If all this beef chat bores you then skip toward the end of the first video where the talking stops.

First the Limousin is the best bull to use for increasing your profitability. Put another way if you keep your expense the same by keeping your cow (who is adapted to your farm) you will increase your income if her calf was sired by a Limousin bull because the calf will be heavier, at weaning, than if sired by a bull of another breed. 85% of Limousin’s have a genetic mutation that causes double the number of muscle fibres. This enables a small calf at birth but a muscled one at weaning time.

Second, I am deboning a forequarter (weighing 105kgs) of a 400kg carcass. Normal confinement/grainfed/feedlot beef carcasses weigh around 250kgs. Limousin is a slow maturing breed which means they take a long time to get fat, but because they have the muscle this does not matter as in the butchery it takes equally long to debone a 250kg or 400kg carcass so your income is obviously greater. Also by the time the Limousin is fat on grass it is 3 to 4 years old which ensures flavour. The confinement beef is less than 12 months old which is why basting of the burgers and all the steak sauces are so important because the beef has no flavour, except that of maize/antibiotics/growth hormones/asthma drugs that it was raised on.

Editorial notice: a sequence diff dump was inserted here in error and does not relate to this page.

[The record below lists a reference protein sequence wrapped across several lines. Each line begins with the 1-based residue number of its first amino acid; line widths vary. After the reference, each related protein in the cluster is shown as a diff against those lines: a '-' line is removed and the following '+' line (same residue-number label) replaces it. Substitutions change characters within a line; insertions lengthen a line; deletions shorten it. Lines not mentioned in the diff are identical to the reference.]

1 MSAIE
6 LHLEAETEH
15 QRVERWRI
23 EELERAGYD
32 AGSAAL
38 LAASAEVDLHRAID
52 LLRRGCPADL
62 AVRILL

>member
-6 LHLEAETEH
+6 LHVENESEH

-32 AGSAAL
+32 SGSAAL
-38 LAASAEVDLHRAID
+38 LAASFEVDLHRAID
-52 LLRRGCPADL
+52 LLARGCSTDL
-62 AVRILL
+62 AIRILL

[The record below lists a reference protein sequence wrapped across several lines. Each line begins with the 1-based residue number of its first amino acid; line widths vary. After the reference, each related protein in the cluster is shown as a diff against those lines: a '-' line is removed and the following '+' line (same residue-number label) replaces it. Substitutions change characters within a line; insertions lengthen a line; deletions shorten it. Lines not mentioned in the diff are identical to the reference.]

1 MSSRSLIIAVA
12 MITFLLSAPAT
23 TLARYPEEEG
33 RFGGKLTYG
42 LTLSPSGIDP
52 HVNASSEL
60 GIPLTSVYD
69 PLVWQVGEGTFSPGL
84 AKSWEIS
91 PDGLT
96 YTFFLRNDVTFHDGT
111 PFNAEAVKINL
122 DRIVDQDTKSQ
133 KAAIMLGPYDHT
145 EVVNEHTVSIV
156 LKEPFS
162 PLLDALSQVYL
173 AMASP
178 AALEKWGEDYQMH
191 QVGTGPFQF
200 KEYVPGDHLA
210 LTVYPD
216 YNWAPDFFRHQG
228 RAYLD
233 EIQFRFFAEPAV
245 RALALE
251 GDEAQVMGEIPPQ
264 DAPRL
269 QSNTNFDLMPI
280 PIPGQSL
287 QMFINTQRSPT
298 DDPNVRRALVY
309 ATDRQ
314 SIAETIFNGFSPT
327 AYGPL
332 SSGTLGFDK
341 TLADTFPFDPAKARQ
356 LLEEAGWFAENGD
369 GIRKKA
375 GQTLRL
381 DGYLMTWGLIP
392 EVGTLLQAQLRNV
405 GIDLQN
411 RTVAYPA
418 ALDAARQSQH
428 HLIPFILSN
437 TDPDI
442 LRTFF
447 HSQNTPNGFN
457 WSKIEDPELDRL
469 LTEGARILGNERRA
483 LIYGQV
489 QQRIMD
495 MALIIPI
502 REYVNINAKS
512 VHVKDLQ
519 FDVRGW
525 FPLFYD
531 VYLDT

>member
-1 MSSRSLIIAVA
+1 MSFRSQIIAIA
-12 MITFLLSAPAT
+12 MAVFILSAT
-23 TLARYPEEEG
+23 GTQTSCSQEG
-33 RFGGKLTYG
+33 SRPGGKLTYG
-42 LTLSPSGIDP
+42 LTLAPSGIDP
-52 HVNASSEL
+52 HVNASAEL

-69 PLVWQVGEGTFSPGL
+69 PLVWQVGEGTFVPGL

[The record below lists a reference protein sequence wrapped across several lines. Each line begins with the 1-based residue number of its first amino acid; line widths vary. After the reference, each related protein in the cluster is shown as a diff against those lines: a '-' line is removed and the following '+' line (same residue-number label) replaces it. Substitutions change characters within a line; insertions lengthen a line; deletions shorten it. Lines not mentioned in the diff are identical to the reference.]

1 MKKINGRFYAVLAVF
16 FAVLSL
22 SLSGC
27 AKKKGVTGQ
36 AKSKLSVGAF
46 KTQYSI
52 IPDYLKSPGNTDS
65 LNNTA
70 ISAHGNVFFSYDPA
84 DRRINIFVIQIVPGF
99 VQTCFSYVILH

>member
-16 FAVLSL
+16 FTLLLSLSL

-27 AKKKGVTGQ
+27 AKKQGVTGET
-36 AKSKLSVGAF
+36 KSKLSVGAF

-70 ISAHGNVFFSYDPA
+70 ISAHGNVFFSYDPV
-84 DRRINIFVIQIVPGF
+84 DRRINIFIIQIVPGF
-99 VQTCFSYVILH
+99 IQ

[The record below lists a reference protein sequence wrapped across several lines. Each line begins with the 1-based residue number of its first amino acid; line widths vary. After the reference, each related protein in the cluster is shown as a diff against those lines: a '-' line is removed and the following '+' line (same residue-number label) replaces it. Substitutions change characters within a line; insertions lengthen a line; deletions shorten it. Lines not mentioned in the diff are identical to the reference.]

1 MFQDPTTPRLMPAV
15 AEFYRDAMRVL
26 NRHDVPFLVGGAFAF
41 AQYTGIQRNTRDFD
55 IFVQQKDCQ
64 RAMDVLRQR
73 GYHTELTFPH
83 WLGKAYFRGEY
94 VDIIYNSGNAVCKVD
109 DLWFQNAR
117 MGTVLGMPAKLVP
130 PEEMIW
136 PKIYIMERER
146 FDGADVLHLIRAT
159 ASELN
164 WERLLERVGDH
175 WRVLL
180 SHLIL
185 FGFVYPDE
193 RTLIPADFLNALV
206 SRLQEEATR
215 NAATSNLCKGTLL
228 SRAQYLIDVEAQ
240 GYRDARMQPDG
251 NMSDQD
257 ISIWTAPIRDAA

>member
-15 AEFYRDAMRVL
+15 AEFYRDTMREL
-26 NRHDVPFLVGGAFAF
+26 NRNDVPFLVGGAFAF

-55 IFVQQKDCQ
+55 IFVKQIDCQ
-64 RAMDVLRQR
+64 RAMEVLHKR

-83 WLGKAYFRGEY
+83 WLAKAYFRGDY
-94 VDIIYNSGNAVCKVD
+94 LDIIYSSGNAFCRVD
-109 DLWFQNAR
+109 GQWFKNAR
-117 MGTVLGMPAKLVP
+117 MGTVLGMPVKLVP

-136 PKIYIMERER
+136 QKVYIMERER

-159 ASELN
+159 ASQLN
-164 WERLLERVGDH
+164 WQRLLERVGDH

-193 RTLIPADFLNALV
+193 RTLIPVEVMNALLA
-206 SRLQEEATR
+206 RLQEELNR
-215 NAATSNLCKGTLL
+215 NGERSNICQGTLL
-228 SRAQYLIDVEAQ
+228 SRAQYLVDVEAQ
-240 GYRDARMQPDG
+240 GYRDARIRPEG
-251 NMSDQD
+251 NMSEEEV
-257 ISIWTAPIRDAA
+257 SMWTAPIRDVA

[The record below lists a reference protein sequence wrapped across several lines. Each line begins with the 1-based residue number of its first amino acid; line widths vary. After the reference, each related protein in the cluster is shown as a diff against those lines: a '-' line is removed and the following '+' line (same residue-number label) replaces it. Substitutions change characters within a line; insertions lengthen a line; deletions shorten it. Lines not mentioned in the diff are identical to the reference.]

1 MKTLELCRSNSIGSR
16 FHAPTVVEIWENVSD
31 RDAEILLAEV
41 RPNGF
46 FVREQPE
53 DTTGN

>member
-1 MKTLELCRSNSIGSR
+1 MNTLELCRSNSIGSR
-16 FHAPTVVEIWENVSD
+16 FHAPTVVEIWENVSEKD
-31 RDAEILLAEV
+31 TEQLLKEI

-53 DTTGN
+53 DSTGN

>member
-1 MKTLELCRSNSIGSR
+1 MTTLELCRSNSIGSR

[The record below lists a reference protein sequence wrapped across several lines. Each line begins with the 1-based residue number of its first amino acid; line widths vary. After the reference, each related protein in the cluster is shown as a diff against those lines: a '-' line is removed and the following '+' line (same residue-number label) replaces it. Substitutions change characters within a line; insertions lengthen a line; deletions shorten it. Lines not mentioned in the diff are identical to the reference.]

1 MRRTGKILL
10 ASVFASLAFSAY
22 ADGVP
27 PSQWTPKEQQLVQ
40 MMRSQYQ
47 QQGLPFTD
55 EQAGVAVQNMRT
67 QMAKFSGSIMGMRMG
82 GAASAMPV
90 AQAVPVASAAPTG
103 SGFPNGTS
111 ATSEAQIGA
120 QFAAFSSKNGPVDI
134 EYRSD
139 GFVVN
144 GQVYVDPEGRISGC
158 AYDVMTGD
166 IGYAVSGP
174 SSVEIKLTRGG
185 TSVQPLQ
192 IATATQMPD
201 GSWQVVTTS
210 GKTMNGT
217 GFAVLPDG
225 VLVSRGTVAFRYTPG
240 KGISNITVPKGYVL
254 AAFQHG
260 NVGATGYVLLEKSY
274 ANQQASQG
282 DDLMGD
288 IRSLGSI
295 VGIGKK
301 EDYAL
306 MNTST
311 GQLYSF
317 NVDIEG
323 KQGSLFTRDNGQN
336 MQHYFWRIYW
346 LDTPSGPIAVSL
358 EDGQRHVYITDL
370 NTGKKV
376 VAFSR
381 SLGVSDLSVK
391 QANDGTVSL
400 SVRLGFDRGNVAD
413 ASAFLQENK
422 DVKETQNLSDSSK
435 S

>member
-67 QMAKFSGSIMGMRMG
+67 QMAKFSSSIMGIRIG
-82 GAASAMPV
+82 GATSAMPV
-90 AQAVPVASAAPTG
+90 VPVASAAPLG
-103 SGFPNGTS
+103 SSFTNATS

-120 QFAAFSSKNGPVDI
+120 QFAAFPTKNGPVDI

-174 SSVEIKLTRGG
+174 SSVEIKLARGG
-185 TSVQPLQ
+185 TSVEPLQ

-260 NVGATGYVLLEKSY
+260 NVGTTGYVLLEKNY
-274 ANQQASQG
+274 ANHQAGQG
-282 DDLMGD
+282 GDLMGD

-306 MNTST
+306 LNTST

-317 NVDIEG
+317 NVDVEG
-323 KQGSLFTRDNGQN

Third the Limousin has the highest dressing out % of any of the beef breeds. % of carcass as that of live weight. This is the most important metric for me, the farmer/butcher. Same effort for more meat.

In my case having an animal on the farm for a long time is no problem as my production costs are very low. The sun grows my cattle feed for free, the sun powers the electric fence behind which they are moved twice a day and I have one labourer for 350 cattle. Compare this to the cost of urea, maize, antibiotics, enzymes, anti acid medication, asthma drugs etc etc

Like all the other videos, this one is unedited and the filming was done by Mbhekiseni who is being trained up to be Spencer’s right hand.

Angus

21 June 2016